Overloading of an easement is a concept that has to do with an attempt to grant the benefit of an existing easement to other land, which did not previously enjoy the right. The overbursening of an easement relates to an attempt to expand the use of the easement as to the same property but for different or expanded purposes. Apportionment of an easement involves neither the overburdening nor the overloading of an easement, but rather is the acceptable practice of "divvying up" of easement rights enjoyed by a parcel to and among the various constituent parts thereof when that parcel is subdivided into smaller portions.
Overburdening and overloading of an easement are generally unacceptable because the servient property (the land over which the easement runs) is thereby subjected to a greater burden than was originally contemplated when the easement was initially granted. That is, granting rights to adjacent property in addition to the dominant estate (the land which enjoys the easement) would involve the overloading of an easement, because now the servient property would be used to service more land than was originally anticipated. But if that is true, how is it that breaking up the dominant estate into many lots is simply considered an acceptable apportionment of existing rights? Both would result in an expanded use of the easement, but overloading would not be permitted while the reapportionment would. How is this reconciled? This is addressed in the Restatement of the Law of Property, Volume V, Servitudes:
The burden upon a servient tenement frequently will not be greatly increased by permitting an easement appurtenant to attach to each of the parts into which the dominant tenement may be subdivided. Though some increase in burden may result from the fact that the number of users is increased by the subdivision, the extent of the use is still measured by the needs of the land that constituted the original dominant teniment. Moreover, dominant tenements are ordinarily divisible and their division is so common that it is assumed that the possibility of their division is contemplated in their creation. Hence, unless forbidden by the manner or terms of its creation, the benefit of an easement appurtenant accrues upon the subdivision of a dominant tenement to the benefit of each of the parts into which it is subdivided.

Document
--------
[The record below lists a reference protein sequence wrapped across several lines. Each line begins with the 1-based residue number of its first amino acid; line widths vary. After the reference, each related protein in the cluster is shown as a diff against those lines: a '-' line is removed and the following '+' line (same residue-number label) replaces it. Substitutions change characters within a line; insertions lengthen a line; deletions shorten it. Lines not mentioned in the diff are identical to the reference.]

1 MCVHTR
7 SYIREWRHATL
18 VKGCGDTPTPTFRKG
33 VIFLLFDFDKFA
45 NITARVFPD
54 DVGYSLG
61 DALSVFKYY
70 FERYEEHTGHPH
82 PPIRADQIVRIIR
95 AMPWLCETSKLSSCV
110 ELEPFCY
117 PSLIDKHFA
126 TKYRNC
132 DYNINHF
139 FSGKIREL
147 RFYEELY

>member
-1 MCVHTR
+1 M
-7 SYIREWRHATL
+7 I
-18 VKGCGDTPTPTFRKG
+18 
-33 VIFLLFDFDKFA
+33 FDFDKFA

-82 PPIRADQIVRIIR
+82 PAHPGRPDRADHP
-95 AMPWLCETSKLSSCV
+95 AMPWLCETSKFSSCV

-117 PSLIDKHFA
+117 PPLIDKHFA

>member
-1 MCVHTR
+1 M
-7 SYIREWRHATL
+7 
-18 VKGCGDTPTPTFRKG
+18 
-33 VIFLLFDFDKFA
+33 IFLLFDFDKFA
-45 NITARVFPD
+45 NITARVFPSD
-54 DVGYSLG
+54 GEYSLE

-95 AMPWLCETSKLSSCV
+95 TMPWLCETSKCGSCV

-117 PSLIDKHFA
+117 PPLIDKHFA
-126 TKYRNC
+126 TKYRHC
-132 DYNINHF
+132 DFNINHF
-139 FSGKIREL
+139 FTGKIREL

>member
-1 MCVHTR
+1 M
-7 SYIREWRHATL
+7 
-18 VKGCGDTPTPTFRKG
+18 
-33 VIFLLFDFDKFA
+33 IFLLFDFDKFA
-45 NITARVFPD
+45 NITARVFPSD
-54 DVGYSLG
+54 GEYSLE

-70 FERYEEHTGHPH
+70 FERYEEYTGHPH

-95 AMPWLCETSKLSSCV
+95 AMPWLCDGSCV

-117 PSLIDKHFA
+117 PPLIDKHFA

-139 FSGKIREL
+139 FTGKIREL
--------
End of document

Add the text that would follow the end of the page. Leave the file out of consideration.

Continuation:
But there is a presumption that an easement that does not specifically provide otherwise is nonexclusive. "[E]xclusive easements should be clearly expressed." Butler v. Haley Greysone Corp., 352 Mass. 252, 224 N.E.2d 688 (1967). The significance of this, at least in relation to easements in gross, is explored in Restatement of Law, Property-Servitudes, §493, which states:
A nonexclusive easement in gross is one which does not give, as against the owner of the servient tenement and others who may be privileged under him, the sole privilege of making the use authorized by the easement. In the case of such an easement the owner and possessor of the servient tenement has not only the privilege himself to make the use authorized by the easement, but he retains the power to create like privileges in others. The apportionability of the easement by its owner would be inconsistent with such a power in the owner and possessor of the servient tenement. Because of this, the apportionability of the easement will not be assumed in the absence of a clear indication to the contrary in the manner or terms of its creation. (Emphasis added.)
The overburdening of an easement does not involve expanding easement rights for the benefit of additional land, or the distribution of easement rights servicing land to all of the sub-portions of that land; overburdening involves expanding the use of an easement with respect to the same land but for additional or different purposes.